Results: Twenty-one cadavers (7 males and 14 females; mean age 80.9 years) were dissected an average of 9.8 day postmortem. A total of 380 dye injections (in 95 lobes) were performed. Lymphatic drainage of the visceral pleura followed a segmental pathway in 44.2% of the injections (n = 168) and an intersegmental pathway in 55.8% (n = 212). Drainage was found to be both intersegmental and interlobar in 2.6% of the injections (n = 10). Lymphatic drainage in the visceral pleura followed an intersegmental pathway in 22.8% (n = 13) of right upper lobe injections, 57.9% (n = 22) of right middle lobe injections, 83.3% (n = 75) of right lower lobe injections, 21% (n = 21) of left upper lobe injections, and 85.3% (n = 81) of left lower lobe injections.

Conclusion: In the lung, lymphatic drainage in the visceral pleura appears to be more intersegmental than the peribronchial pathway is-especially in the lower lobes. The involvement of intersegmental lymphatic drainage in the visceral pleura should now be evaluated during pulmonary resections (and especially sub-lobar resections) for lung cancer.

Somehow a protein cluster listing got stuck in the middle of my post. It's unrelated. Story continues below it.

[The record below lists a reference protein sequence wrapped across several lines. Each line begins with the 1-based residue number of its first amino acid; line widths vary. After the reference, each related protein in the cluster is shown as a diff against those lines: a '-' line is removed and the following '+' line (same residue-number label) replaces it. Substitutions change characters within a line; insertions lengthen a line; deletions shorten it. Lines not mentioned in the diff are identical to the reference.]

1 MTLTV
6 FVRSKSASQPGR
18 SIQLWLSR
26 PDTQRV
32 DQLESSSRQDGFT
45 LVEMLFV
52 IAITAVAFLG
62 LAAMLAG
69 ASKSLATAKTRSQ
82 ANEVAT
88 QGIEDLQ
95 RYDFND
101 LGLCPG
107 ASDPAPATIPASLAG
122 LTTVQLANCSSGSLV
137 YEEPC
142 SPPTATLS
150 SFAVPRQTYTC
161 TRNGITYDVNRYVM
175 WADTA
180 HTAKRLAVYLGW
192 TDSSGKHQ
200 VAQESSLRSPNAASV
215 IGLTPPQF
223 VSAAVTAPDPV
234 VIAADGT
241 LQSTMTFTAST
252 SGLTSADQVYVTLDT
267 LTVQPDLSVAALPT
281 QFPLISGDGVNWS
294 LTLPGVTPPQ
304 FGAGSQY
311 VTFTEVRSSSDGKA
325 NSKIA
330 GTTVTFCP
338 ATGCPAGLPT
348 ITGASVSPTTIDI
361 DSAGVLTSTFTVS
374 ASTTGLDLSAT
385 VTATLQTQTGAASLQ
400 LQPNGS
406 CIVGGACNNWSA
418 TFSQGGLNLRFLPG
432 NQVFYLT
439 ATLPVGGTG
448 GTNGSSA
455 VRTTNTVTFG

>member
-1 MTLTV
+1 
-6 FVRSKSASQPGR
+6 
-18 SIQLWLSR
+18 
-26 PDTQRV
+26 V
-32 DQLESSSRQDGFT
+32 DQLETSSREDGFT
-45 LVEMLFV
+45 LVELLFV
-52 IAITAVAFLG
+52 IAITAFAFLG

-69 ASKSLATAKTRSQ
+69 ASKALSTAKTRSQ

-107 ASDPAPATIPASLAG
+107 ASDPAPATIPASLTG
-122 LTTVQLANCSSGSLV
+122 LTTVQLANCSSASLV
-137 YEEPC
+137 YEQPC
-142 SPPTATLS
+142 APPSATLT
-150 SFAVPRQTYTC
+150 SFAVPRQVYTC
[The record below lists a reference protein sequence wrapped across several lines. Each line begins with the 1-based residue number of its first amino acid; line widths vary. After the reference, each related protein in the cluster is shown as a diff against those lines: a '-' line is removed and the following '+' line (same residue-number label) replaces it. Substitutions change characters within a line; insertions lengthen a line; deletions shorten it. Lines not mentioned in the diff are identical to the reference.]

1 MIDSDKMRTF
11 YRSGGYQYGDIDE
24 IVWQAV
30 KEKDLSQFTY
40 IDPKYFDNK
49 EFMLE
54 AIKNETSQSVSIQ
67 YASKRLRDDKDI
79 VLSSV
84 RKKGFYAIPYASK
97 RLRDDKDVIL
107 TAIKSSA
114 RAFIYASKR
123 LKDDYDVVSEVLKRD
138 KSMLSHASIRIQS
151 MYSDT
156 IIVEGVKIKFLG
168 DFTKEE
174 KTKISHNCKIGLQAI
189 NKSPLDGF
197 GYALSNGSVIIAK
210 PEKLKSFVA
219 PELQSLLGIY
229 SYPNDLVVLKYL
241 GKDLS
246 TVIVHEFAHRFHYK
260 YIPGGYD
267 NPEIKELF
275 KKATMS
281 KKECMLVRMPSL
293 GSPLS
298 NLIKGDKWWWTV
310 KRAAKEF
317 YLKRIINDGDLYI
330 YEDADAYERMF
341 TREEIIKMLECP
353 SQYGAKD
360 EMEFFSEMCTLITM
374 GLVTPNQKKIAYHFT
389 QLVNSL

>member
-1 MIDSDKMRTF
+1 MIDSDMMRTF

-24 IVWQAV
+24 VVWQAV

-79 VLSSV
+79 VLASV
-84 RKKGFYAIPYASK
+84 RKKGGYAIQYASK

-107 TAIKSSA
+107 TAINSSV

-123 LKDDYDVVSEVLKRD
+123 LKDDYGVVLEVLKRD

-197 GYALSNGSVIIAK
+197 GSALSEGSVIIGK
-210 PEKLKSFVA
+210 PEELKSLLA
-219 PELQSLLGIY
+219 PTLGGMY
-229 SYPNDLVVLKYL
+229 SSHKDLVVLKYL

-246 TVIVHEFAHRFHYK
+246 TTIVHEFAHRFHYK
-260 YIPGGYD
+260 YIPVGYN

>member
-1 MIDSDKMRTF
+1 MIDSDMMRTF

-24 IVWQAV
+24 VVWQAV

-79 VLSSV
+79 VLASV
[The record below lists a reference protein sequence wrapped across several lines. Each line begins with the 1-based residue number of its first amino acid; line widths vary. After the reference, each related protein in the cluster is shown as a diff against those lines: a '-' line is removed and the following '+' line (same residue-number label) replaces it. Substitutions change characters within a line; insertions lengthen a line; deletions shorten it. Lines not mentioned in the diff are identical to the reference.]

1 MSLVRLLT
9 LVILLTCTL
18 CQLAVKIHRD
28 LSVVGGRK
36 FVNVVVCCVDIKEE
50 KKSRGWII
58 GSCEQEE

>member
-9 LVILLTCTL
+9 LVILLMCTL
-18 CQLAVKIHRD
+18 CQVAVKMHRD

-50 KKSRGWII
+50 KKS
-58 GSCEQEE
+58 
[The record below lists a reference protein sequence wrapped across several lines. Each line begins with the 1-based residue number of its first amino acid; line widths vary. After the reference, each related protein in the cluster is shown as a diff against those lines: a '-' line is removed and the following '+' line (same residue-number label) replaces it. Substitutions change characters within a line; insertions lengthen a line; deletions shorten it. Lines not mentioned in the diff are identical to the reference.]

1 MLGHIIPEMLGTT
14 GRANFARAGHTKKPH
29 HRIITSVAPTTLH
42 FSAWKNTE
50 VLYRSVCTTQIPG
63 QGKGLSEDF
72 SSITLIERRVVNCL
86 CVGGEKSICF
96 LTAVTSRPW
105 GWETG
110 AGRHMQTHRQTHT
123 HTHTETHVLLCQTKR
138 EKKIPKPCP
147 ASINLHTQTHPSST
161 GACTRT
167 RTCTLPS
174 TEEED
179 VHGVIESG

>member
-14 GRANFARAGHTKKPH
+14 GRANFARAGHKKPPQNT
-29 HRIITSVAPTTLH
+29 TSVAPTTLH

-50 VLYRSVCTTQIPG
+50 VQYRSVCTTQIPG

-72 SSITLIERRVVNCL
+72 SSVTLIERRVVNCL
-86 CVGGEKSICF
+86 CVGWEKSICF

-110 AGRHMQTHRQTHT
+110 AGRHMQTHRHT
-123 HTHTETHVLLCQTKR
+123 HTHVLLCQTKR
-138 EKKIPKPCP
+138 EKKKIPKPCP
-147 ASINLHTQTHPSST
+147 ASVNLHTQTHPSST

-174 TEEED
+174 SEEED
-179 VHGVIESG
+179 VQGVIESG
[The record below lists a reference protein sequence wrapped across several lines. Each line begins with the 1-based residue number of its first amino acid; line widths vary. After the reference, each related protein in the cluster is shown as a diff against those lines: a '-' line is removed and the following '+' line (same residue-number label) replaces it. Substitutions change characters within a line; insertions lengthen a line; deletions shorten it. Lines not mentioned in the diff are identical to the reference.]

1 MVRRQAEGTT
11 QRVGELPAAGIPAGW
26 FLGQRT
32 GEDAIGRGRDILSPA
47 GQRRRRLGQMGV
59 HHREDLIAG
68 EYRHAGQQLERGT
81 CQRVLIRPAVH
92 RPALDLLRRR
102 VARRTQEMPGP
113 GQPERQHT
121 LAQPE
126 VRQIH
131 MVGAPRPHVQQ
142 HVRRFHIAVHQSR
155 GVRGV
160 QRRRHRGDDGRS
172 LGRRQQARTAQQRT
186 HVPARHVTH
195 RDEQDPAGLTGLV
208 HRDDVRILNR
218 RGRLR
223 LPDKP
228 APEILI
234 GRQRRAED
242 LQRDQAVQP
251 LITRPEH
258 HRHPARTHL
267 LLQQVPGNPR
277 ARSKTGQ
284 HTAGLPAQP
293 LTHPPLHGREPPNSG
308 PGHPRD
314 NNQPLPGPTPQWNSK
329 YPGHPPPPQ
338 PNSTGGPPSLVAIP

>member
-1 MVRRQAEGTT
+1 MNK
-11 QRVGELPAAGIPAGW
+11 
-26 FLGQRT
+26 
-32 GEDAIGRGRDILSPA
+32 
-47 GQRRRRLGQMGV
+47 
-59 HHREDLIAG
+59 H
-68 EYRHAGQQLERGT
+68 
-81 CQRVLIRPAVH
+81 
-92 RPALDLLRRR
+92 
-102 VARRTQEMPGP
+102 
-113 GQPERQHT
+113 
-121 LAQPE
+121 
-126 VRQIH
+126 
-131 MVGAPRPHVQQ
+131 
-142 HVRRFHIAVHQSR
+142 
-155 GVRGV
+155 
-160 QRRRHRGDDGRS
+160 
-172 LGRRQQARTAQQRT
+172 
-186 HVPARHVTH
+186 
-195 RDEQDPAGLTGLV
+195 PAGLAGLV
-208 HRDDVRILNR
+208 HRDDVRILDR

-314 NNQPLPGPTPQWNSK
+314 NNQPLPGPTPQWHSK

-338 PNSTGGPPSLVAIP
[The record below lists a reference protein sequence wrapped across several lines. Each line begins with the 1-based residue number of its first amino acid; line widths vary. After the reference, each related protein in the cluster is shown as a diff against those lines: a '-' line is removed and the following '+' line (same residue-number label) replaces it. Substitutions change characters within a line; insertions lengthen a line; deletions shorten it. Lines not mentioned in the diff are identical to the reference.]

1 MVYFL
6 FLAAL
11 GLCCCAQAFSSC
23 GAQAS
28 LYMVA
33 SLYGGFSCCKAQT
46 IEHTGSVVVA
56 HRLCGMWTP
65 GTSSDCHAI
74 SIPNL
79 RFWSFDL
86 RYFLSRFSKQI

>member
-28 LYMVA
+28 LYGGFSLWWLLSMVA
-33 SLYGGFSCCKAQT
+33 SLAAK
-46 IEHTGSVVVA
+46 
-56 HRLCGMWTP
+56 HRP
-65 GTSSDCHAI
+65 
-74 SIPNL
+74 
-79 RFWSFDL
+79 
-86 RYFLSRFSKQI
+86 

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http://dx.doi.org/10.1007/s00276-017-1910-3DOI Listing
January 2018

Usefulness of a routine endoscopic assessment of laryngeal lesions after lung cancer surgery.

Respirology 2018 01 4;23(1):107-110. Epub 2017 Aug 4.

Department of Thoracic Surgery, Amiens University Hospital, Amiens, France.

Background And Objective: Laryngeal pathology following lung cancer surgery is associated with post-operative morbidity and mortality. The aim of our study was to evaluate the usefulness of routine endoscopic assessment.

Methods: We prospectively evaluated vocal cord pathology using laryngeal endoscopy within 24 h post-surgery. Over 25 months, 276 patients underwent thoracic surgery. We excluded 26 patients with previous laryngectomy or vocal cord paralysis, early post-operative reintubation or patients who did not consent to an endoscopy. Endoscopic data were reported using a standardized procedure, recording vocal cord paralysis, swallowing disorders with aspiration, detected using a blue-coloured water test and vocal cord haematoma.